~ In my earliest memory of my brother, he is about 5 years old and his skinny-boy body is wrapped in a white bath towel. Another white towel is wrapped around his head, and he is teetering around our dusty backyard in mother’s high-heeled, pointy-toed pumps. ~
When Jay was a teenager, our stunned mother found a stash of blue-boy magazines under my brother’s mattress. It may or may not have been the impetus, but shortly after that, Jay came out. After a few weeks of stunned silence and absorbing the news, our mother recovered and accepted Jay with open, loving arms. I still remember how happy he felt to be out of the closet. He had grown into a handsome young man with long hair and limbs, and stood nearly 6 feet tall when I left for college. On that day, he bent me over his arm and planted a brotherly kiss on my mouth. I couldn’t know it then, but that kiss was the first fissure that would break my heart.
Everyone says it of loved ones who have died, but it’s really true in my brother’s case. He was one of the best people I have ever known. He had a huge capacity to love. He was kind, gentle and caring. He never judged people, and was never arrogant about his talent, success, looks, lifestyle or sexual prowess. He was good-looking, and drew frequent stares from men and women as he walked down city streets with a confident stride. He had that yo no se que quality that can only be described as sex appeal. He had a thousand-watt smile that could light up a room, and a calm demeanor that belied the poverty and alcohol-fueled violence we knew while growing up around our father.
~ He had a thousand-watt smile that could light up a room, and a calm demeanor that belied the poverty and alcohol-fueled violence we knew while growing up around our father. ~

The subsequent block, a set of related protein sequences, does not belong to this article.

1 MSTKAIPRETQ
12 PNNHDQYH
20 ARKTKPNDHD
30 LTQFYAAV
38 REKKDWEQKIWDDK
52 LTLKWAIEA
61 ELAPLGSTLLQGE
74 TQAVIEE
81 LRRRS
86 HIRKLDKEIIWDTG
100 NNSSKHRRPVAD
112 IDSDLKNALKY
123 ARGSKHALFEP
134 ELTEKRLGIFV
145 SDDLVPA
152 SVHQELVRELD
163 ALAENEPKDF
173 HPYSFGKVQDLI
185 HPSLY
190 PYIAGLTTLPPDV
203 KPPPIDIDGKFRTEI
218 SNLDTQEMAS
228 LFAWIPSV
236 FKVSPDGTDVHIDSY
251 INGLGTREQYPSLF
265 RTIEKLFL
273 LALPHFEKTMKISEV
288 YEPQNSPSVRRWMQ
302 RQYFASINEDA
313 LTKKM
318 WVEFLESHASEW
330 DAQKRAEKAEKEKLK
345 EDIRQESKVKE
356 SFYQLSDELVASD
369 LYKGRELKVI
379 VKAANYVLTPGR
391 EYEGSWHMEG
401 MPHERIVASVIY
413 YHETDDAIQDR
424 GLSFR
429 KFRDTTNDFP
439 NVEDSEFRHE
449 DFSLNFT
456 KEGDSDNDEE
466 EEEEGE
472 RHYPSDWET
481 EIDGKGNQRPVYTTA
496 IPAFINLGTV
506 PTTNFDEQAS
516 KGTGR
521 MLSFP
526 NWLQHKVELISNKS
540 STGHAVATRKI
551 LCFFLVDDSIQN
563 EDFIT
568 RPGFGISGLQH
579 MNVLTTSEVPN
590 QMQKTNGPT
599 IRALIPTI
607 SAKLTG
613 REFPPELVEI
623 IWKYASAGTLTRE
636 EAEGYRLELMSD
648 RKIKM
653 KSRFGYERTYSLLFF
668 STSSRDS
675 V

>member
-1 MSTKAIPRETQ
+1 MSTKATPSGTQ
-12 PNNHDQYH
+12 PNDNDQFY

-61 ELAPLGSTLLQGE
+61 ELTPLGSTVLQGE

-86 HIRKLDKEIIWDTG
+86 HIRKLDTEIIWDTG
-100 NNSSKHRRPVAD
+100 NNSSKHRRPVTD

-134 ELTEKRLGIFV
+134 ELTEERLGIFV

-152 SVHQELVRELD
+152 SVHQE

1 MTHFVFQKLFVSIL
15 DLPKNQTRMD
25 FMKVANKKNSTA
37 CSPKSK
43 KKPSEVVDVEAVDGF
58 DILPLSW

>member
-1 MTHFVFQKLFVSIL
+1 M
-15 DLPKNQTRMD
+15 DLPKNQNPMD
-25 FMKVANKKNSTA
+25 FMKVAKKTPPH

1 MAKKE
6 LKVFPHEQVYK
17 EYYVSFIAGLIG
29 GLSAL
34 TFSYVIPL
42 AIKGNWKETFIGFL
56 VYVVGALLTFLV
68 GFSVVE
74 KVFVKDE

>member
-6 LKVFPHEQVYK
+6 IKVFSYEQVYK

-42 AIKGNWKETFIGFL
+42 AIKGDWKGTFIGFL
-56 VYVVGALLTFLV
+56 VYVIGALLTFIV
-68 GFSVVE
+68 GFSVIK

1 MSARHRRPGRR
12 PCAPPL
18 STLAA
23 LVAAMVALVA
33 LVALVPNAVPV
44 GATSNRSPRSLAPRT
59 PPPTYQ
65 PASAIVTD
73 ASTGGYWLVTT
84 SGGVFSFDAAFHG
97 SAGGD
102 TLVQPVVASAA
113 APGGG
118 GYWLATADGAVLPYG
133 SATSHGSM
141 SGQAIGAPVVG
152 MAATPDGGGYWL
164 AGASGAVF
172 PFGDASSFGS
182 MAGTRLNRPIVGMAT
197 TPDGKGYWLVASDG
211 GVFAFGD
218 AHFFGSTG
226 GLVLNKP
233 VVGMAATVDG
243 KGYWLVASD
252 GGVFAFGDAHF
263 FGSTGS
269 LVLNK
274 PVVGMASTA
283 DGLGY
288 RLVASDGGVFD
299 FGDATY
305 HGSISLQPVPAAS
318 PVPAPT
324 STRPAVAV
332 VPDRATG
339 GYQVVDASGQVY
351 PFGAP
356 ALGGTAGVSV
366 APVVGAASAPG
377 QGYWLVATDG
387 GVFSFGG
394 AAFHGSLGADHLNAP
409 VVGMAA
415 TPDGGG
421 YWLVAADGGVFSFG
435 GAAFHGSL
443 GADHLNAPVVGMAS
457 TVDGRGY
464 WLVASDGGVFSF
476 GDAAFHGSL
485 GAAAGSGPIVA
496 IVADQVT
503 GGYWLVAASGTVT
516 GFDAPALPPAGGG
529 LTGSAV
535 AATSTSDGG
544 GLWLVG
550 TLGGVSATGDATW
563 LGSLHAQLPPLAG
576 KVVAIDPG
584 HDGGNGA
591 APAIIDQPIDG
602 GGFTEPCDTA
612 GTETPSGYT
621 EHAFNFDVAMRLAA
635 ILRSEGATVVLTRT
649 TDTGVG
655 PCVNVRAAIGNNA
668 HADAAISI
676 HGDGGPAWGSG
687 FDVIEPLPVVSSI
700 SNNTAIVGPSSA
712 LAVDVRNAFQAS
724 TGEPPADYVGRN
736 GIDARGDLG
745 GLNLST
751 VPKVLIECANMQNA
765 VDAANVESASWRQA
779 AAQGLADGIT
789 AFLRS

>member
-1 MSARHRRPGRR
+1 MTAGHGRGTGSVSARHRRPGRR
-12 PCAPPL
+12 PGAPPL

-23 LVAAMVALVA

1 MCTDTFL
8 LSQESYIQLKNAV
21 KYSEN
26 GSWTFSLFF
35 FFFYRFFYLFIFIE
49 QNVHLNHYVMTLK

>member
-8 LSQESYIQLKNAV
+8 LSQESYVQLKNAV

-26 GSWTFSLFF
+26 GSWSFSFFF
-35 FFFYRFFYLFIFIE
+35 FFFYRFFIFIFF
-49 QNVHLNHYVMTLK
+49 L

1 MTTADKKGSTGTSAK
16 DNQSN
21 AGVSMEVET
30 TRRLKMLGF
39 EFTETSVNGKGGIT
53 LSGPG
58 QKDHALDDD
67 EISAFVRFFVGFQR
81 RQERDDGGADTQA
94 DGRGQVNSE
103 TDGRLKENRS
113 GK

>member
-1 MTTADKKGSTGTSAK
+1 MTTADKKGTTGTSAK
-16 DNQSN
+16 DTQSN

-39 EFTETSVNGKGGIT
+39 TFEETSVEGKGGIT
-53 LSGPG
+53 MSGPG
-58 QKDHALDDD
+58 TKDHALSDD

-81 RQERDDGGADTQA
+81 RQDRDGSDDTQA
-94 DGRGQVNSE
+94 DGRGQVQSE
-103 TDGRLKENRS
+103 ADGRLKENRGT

Jay left us on a summer day in 1992. He was only 32. My mother and sister were at his bedside in New York as AZT burned through his veins in a last-ditch attempt to save his life. I was trying to reserve a flight to New York, but could not get there in time. My mother called me at work to say the end was near, and put the receiver to my brother’s ear. The only words I could speak over and over again were, “I love you. I love you.” His mumbled response was incoherent, but the meaning was clear, “I love you, too.” As I said goodbye to my brother, and our hearts shattered through the phone lines, my co-workers fell silent. The pain in the newsroom was palpable.
Scrawled on the back of a postcard my brother mailed to me years before HIV had ravished his immune system are the words, “Debbie, Hi from New York. I have just moved here from L.A. & I love it! I am doing fashions and interior designs and making a good name for myself. Please write. All my love, Jay.”
Here’s to you, Jay, with all my love.
Deborah Méndez-Wilson (née Quintana-Vigil) is a fifth-generation Coloradan whose mestizo family roots in the United States date back to the early-1700s in Spanish colonial New Mexico. A graduate of the University of Colorado at Boulder School of Journalism and Mass Communication, Méndez-Wilson spent nearly 20 years working in professional journalism for news organizations such as the Associated Press, Reuters, Wireless Week and others. She also has worked as a public relations professional in state government, health care and higher education. She lives in Highlands Ranch, Colo., with her husband and son, and also shares her life with her adult daughter and grandson.